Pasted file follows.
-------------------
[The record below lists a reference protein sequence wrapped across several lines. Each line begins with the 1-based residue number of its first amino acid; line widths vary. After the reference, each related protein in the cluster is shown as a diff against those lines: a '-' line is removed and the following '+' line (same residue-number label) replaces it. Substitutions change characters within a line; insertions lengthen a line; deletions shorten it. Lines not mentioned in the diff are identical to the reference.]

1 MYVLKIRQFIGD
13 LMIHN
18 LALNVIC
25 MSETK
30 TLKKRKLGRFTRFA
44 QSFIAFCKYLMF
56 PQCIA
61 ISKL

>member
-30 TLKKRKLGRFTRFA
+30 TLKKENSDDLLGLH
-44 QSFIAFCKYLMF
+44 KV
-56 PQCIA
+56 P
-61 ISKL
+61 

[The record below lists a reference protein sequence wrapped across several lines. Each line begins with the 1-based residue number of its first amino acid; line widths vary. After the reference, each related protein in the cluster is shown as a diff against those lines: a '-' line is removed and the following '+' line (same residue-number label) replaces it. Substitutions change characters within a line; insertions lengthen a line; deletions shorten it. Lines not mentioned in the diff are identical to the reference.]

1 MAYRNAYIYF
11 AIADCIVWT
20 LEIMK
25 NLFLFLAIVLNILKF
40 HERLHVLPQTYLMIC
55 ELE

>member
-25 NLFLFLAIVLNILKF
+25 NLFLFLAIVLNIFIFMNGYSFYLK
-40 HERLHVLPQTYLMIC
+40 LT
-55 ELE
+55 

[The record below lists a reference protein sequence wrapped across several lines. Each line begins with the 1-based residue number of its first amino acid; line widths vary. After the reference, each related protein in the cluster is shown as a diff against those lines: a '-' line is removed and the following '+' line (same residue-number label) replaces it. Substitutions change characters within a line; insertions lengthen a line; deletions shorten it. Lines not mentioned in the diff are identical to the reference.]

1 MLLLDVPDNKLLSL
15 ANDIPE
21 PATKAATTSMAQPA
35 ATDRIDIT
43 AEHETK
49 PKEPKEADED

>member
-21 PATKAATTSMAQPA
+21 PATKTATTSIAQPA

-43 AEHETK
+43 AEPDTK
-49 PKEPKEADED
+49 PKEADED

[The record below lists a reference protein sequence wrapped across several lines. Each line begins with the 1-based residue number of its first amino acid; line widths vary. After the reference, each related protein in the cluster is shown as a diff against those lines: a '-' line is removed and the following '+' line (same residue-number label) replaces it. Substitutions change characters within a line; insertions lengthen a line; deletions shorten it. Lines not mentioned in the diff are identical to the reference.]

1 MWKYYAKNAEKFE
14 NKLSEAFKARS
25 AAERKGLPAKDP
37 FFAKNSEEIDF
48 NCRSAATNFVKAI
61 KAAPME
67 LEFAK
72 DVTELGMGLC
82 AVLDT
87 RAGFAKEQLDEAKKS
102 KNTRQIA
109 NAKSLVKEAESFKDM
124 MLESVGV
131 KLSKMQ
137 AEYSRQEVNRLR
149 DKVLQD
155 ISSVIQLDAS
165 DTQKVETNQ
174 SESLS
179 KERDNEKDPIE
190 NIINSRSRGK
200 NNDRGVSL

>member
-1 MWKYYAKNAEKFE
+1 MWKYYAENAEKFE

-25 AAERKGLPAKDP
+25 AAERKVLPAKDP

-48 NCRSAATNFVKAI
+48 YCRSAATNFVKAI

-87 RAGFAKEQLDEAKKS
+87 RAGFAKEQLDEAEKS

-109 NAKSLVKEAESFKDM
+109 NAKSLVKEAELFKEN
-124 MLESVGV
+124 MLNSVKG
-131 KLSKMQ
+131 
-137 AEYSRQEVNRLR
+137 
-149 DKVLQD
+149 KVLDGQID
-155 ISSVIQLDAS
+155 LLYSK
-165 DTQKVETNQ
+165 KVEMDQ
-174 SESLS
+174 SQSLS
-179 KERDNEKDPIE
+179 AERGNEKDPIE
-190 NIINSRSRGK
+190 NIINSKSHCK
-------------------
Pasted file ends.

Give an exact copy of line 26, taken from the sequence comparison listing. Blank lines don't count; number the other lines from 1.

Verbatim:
>member